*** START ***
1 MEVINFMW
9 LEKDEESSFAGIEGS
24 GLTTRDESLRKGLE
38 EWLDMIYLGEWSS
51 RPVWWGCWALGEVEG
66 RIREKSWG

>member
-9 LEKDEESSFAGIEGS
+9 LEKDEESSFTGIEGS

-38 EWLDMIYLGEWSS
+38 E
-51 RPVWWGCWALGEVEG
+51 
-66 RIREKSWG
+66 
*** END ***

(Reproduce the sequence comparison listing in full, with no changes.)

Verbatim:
1 MEVINFMW
9 LEKDEESSFAGIEGS
24 GLTTRDESLRKGLE
38 EWLDMIYLGEWSS
51 RPVWWGCWALGEVEG
66 RIREKSWG

>member
-9 LEKDEESSFAGIEGS
+9 LEKDEESSFTGIEGS

-38 EWLDMIYLGEWSS
+38 E
-51 RPVWWGCWALGEVEG
+51 
-66 RIREKSWG
+66 